Automated IP address management has been used for years to streamline the administration of IP addresses, but one small company and a couple of its customers have discovered a new use for the tool: to create an extra layer of endpoint security and access control.
MetaInfo, a spinoff of Check Point Software Technologies Ltd., is working with customers and partners to use the point at which users are given access to the corporate network—the IP address assignment—as a mechanism to stop and "frisk" the machine.
This lets the company ensure that the device is legitimate and complies with corporate security policies, according to Grant Asplund, president and CEO of the Seattle-based company.
"That is where the opportunity exists to take control of the machine initially and route it to where you want to send it, inspect it and let it have access," said MetaInfo user James LoTruglio, vice president of IT for Hearst Service Center, the operational arm of Hearst Corp., in Charlotte, N.C. LoTruglio, who had been asking for such functionality for years, said he saw the potential for using DHCP (Dynamic Host Configuration Protocol) services to provide access to a secure area on the corporate network—such as a virtual LAN—and then, he said, "use a secure tool to interrogate the machine for various patch levels and the like."
"Once that criteria is met, then provide them with a permanent space on the network," LoTruglio said. "We wanted to make sure there was endpoint security, that policies were enforced at the onset of the connection, and then we could log that."
Three things are fueling the need for such access control: the rise of the mobile worker, the increasing use of outside contractors who bring in their own laptops and access the corporate network, and the rise of malware such as worms and viruses.
"With the mobile work force as large as it has grown, Im sure there are a lot of enterprises where they have people connected from all over," said LoTruglio. "You have contractors and people moving around the enterprise plugging their notebooks into the network. One would think theyd want to protect themselves."
The issue of "laptops with legs" is a concern shared by Tom Duncan, chief security and privacy officer for Californias Monterey County. Duncan also wanted a reliable method to keep rogue wireless access points off the enterprise network. An example of the countys need to protect against laptops with legs is the Salinas Courthouse, which has dozens of citizens, lawyers and law enforcement personnel trying to access the network on any given day.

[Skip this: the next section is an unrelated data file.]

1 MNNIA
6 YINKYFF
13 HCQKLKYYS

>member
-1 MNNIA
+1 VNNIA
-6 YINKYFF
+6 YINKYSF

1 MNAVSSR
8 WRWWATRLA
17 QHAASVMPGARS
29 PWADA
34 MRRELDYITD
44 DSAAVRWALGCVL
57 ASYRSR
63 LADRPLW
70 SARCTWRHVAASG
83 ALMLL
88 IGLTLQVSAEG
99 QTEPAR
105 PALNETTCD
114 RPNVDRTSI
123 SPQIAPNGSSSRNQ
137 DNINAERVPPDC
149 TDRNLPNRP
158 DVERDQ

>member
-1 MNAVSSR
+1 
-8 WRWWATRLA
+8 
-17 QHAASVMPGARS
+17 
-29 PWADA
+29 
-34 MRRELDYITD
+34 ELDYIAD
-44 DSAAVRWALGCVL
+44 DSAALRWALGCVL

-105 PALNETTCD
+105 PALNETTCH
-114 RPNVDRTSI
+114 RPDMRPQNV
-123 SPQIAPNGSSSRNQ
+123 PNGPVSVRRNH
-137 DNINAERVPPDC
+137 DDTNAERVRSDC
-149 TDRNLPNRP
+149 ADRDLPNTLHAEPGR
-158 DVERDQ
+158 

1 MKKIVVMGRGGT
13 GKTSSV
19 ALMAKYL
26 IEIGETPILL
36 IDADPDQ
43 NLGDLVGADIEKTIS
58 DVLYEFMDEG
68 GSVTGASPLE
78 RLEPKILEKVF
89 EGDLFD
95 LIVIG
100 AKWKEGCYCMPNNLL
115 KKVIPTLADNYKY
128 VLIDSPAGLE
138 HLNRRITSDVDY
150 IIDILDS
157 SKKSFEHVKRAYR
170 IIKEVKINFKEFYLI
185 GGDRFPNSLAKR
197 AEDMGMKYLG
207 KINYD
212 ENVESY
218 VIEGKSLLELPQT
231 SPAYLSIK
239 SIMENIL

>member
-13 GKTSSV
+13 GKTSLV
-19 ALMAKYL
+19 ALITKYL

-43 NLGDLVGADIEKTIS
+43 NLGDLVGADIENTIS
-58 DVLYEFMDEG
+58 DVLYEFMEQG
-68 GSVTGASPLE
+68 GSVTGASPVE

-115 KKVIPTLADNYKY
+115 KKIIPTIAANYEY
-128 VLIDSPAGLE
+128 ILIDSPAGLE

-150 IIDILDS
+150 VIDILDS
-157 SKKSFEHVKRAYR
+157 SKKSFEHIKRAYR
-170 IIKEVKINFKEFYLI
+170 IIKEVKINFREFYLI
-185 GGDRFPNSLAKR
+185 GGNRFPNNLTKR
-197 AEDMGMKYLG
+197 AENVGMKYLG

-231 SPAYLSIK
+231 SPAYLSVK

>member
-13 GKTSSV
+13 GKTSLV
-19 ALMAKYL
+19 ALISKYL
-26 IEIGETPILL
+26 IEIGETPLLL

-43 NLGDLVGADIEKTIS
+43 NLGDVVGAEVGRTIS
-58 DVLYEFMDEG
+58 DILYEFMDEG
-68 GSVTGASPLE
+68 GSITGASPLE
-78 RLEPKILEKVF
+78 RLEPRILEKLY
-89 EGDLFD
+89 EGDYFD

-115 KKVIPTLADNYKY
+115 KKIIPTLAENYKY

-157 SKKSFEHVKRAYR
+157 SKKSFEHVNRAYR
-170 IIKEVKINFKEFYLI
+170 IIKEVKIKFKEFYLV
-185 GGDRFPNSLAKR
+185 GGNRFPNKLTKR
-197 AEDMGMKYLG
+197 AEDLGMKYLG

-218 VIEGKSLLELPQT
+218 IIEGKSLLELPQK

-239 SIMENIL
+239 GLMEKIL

"We have a very distributed environment, with multiple departments that function as their own business entities tied in to the enterprise infrastructure. If we cant manage the physical layer, we cant ensure security, confidentiality and the integrity of the information assets," said Duncan in Monterey.
To gain better control over who and what accesses the network, Monterey County plans to use MetaInfos hardened appliances running Meta IP and Meta DNS Pro to manage access at the MAC (media access control) address level for each machine trying to access the network.
"As devices come onto the network, they will be run against that database in the background," said Duncan. Then the user will authenticate, and the software will scan the machine to ensure it complies with security policies before it is given access to network resources.
Meta IP and Meta DNS Pro centralize IP address management using MetaInfos SAFE (Secure Addressing Foundation Extension), which extends DHCP to evaluate clients before granting a lease. SAFE DHCP comprises a MAC address authentication module, an A-Key authentication module, a host integrity module and a Check Point authentication module. The tools dont provide the scanning function, although other such offerings can be integrated with Meta IP and Meta DHCP.